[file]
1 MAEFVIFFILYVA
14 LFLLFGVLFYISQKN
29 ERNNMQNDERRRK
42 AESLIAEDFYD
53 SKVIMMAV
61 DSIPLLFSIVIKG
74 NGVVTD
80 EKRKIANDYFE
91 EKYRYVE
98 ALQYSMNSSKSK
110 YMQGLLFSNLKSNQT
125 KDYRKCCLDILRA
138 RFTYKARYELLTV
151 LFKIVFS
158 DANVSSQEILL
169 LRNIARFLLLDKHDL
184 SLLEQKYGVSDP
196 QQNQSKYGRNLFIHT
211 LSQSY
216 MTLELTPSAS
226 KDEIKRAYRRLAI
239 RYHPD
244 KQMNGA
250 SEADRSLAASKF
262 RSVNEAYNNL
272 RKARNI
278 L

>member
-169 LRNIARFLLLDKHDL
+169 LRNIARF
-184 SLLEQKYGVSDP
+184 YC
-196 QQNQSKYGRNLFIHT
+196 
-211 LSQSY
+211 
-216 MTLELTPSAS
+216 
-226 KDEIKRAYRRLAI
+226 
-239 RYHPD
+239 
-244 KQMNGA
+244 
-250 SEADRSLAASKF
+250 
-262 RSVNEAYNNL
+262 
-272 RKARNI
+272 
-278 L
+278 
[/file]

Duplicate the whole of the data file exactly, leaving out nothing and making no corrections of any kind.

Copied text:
1 MAEFVIFFILYVA
14 LFLLFGVLFYISQKN
29 ERNNMQNDERRRK
42 AESLIAEDFYD
53 SKVIMMAV
61 DSIPLLFSIVIKG
74 NGVVTD
80 EKRKIANDYFE
91 EKYRYVE
98 ALQYSMNSSKSK
110 YMQGLLFSNLKSNQT
125 KDYRKCCLDILRA
138 RFTYKARYELLTV
151 LFKIVFS
158 DANVSSQEILL
169 LRNIARFLLLDKHDL
184 SLLEQKYGVSDP
196 QQNQSKYGRNLFIHT
211 LSQSY
216 MTLELTPSAS
226 KDEIKRAYRRLAI
239 RYHPD
244 KQMNGA
250 SEADRSLAASKF
262 RSVNEAYNNL
272 RKARNI
278 L

>member
-169 LRNIARFLLLDKHDL
+169 LRNIARF
-184 SLLEQKYGVSDP
+184 YC
-196 QQNQSKYGRNLFIHT
+196 
-211 LSQSY
+211 
-216 MTLELTPSAS
+216 
-226 KDEIKRAYRRLAI
+226 
-239 RYHPD
+239 
-244 KQMNGA
+244 
-250 SEADRSLAASKF
+250 
-262 RSVNEAYNNL
+262 
-272 RKARNI
+272 
-278 L
+278 